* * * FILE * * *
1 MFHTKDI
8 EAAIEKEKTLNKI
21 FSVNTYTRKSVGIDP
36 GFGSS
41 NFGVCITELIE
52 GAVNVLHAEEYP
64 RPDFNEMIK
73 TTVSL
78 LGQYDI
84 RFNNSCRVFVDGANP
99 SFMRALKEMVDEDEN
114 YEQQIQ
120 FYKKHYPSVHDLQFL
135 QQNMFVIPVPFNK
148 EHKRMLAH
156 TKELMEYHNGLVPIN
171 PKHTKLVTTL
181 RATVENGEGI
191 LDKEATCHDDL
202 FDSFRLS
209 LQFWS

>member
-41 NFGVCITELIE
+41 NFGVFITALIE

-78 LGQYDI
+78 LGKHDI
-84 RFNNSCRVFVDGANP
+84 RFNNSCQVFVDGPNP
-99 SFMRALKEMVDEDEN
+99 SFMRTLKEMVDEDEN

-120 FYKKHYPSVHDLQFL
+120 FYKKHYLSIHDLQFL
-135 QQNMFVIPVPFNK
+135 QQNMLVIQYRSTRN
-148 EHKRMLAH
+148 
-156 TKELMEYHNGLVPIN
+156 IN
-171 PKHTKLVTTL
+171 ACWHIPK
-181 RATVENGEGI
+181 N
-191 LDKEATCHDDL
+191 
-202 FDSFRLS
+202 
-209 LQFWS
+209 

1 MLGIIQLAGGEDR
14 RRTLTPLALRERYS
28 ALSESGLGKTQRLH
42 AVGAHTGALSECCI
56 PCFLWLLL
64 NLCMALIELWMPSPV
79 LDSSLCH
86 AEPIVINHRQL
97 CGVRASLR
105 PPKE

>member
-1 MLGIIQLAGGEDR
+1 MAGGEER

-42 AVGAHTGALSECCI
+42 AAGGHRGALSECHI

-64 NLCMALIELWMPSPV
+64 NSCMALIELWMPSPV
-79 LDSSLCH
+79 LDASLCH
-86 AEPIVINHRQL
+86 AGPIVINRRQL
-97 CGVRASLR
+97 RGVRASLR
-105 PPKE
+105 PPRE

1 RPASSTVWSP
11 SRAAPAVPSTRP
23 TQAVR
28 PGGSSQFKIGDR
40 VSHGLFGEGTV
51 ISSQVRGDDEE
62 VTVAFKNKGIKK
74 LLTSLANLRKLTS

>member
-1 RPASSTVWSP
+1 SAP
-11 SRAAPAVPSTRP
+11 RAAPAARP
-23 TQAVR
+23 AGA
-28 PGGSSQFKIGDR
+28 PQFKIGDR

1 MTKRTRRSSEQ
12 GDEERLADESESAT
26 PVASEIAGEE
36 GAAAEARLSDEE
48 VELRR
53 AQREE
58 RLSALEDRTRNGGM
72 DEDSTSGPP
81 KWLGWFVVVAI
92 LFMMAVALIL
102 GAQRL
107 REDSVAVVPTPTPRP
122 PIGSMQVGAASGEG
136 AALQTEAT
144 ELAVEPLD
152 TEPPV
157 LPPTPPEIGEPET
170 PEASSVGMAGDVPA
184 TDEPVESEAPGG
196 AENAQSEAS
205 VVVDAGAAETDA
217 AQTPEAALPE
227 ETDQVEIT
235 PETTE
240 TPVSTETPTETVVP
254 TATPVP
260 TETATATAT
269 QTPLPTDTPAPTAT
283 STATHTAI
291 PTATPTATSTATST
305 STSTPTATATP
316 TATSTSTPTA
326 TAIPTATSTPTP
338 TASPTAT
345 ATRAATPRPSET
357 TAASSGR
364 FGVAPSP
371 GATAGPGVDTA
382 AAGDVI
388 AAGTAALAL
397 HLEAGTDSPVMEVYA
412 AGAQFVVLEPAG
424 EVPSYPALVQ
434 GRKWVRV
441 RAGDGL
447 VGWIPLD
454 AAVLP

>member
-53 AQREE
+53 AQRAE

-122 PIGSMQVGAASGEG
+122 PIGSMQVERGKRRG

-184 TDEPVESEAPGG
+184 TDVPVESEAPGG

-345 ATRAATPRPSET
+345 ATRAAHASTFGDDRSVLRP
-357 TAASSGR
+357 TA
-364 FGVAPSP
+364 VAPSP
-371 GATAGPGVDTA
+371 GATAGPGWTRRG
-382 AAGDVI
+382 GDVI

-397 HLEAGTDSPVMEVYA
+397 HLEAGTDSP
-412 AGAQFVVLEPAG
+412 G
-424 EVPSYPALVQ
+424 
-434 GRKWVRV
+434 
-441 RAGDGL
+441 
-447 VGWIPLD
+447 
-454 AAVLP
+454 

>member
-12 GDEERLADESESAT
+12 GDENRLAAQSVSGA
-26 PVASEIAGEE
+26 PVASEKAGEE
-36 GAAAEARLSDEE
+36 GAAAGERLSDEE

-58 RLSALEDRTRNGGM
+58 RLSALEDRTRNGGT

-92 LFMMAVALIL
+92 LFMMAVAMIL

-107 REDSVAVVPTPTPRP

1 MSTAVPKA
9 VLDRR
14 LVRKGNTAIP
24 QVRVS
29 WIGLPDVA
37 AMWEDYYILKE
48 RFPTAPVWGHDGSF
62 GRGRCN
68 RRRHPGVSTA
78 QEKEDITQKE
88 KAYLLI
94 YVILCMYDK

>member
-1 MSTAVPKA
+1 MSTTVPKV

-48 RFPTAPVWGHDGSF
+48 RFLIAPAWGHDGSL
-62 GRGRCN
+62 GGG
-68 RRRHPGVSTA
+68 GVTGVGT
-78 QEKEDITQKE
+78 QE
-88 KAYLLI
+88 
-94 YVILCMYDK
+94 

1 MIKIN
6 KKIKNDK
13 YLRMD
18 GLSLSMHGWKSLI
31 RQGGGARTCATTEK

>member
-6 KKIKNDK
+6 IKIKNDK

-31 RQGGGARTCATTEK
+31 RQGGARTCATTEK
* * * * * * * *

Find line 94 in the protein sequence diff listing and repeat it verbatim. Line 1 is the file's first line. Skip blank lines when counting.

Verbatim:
36 GAAAEARLSDEE